The Emissions Rule excludes vehicles manufactured before 1 January 1990 from compliance with an approved exhaust emissions standard. Other vehicle-related Rules use a 20-year vehicle age limit. This has resulted in special interest and collectable vehicles being allowed to be certified for use on New Zealand roads under those Rules but not under the Emissions Rule. Having a common age cut-off point will rectify that situation and ensure consistency in applying the Rules.
Between 2009 and 2011, approximately 1,100-1,200 vehicles manufactured before 1990 have been imported and registered each year. The vast majority of these are prestige and collectible light petrol vehicles built well before 1990. In turn, the majority of those are models produced by manufacturers from the United States of America (approximately 700 a year). These previous patterns, along with the fact that the average age of scrapping light vehicles in New Zealand is less than 20 years, indicate that the proposed amendment is unlikely to create an opportunity for more general import of older vehicles.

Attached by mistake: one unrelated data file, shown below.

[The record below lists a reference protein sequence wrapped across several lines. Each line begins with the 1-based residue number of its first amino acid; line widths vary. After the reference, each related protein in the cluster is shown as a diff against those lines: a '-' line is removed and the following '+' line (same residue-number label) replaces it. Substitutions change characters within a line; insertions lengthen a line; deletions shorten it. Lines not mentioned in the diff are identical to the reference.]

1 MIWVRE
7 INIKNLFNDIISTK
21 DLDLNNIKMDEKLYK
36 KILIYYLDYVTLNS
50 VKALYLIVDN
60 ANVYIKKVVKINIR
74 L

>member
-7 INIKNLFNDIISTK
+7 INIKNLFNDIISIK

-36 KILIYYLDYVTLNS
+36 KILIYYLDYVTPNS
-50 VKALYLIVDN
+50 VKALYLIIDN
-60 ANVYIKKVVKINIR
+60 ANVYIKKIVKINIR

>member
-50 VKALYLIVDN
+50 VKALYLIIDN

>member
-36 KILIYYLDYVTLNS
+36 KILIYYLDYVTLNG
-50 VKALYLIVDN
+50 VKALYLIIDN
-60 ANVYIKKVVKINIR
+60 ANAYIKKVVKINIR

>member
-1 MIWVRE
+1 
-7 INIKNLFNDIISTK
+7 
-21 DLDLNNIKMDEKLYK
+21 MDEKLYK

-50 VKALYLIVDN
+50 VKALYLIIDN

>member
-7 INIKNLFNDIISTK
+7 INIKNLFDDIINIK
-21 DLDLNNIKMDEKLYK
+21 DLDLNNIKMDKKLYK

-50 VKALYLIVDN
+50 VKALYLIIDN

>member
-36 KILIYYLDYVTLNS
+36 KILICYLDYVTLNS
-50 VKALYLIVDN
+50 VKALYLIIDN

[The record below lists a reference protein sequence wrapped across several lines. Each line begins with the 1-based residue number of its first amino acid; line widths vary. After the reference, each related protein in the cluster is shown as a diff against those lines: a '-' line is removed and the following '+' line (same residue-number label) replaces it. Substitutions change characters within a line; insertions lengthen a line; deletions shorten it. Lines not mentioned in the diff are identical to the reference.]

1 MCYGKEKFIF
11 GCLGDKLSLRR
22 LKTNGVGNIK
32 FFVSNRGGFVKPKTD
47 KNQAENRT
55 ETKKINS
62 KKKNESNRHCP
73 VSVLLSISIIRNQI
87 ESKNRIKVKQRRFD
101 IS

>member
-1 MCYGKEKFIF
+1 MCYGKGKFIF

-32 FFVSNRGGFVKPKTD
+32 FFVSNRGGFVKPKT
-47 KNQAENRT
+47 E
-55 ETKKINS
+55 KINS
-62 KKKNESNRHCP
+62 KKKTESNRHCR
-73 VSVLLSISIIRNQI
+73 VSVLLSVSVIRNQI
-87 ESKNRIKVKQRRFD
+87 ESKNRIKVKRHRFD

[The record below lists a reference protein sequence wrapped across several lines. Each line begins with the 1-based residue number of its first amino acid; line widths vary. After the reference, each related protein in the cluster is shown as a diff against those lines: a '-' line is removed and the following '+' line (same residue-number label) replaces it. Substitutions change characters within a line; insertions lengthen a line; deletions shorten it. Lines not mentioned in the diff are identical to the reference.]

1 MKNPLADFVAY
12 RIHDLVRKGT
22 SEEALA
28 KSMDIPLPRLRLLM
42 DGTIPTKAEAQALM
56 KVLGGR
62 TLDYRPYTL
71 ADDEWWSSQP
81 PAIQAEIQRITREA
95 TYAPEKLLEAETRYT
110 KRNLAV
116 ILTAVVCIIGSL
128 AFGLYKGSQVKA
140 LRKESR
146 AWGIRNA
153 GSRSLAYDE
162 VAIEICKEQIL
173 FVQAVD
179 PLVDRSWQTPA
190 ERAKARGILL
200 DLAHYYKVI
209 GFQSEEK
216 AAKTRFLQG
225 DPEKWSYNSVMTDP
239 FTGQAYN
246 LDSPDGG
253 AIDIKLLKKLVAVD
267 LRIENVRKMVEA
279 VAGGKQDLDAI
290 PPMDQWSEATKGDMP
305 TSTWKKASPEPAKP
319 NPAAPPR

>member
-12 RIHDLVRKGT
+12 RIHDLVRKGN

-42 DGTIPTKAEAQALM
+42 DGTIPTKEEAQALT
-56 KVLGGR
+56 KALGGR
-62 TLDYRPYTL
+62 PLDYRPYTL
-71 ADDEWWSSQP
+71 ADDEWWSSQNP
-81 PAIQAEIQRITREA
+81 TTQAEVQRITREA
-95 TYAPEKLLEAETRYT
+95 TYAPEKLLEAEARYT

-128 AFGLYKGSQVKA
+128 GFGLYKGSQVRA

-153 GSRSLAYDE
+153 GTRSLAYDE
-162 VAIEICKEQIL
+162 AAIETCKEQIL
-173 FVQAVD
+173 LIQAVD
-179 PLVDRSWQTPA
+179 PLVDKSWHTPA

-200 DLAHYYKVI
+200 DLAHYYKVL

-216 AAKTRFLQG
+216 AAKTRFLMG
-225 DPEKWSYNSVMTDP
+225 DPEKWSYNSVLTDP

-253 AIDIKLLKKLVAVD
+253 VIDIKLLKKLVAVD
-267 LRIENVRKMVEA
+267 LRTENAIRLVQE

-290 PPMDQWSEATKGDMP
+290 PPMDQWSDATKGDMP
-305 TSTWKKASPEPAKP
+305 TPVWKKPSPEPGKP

Yes. Several submissions made comments concerning tampering with emissions controls which were out of scope of the amendment Rule. The submissions raised valid concerns but because it was necessary to have the amendment Rule in place by 1 January 2013, it was not possible to delay the Rule to consider these matters further. These will be considered as part of the review of the need for further emissions standards in 2014.
Section 152 of the Land Transport Act 1998 sets out the Minister’s general power to make Land Transport Rules.
Section 155(a) and (b) provides for the Minister of Transport to make Land Transport Rules that: